UBC Faculty Research and Publications

Functional mapping of androgen receptor enhancer activity Huang, Chia-Chi Flora; Lingadahalli, Shreyas; Morova, Tunc; Ozturan, Dogancan; Hu, Eugene; Yu, Ivan Pak Lok; Linder, Simon; Hoogstraat, Marlous; Stelloo, Suzan; Sar, Funda; van der Poel, Henk; Altintas, Umut B; Saffarzadeh, Mohammadali; Le Bihan, Stephane; McConeghy, Brian; Gokbayrak, Bengul; Feng, Felix Y; Gleave, Martin E.; Bergman, Andries M; Collins, Colin C.; Hach, Faraz; Zwart, Wilbert; Emberly, Eldon; Lack, Nathan A.

Abstract

Background: Androgen receptor (AR) is critical to the initiation, growth, and progression of prostate cancer. Once activated, the AR binds to cis-regulatory enhancer elements on DNA that drive gene expression. Yet, there are 10–100× more binding sites than differentially expressed genes. It is unclear how or if these excess binding sites impact gene transcription. Results: To characterize the regulatory logic of AR-mediated transcription, we generated a locus-specific map of enhancer activity by functionally testing all common clinical AR binding sites with Self-Transcribing Active Regulatory Regions sequencing (STARRseq). Only 7% of AR binding sites displayed androgen-dependent enhancer activity. Instead, the vast majority of AR binding sites were either inactive or constitutively active enhancers. These annotations strongly correlated with enhancer-associated features of both in vitro cell lines and clinical prostate cancer samples. Evaluating the effect of each enhancer class on transcription, we found that AR-regulated enhancers frequently interact with promoters and form central chromosomal loops that are required for transcription. Somatic mutations of these critical AR-regulated enhancers often impact enhancer activity. Conclusions: Using a functional map of AR enhancer activity, we demonstrated that AR-regulated enhancers act as a regulatory hub that increases interactions with other AR binding sites and gene promoters.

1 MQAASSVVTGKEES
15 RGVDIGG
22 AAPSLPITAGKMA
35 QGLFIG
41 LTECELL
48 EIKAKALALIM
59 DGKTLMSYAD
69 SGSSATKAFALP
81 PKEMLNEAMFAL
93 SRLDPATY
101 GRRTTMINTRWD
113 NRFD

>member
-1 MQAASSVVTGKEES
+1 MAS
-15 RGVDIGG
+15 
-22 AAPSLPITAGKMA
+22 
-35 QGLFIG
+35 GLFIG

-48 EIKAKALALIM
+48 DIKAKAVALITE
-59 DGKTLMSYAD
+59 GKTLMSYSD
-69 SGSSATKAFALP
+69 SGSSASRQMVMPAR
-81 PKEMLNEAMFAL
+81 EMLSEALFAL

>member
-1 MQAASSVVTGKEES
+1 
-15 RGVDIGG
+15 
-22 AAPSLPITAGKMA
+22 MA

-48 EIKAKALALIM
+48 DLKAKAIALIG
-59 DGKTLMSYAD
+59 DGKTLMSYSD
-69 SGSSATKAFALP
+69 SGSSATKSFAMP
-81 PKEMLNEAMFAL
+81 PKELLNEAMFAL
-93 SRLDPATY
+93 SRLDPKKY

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Attribution 4.0 International (CC BY 4.0)

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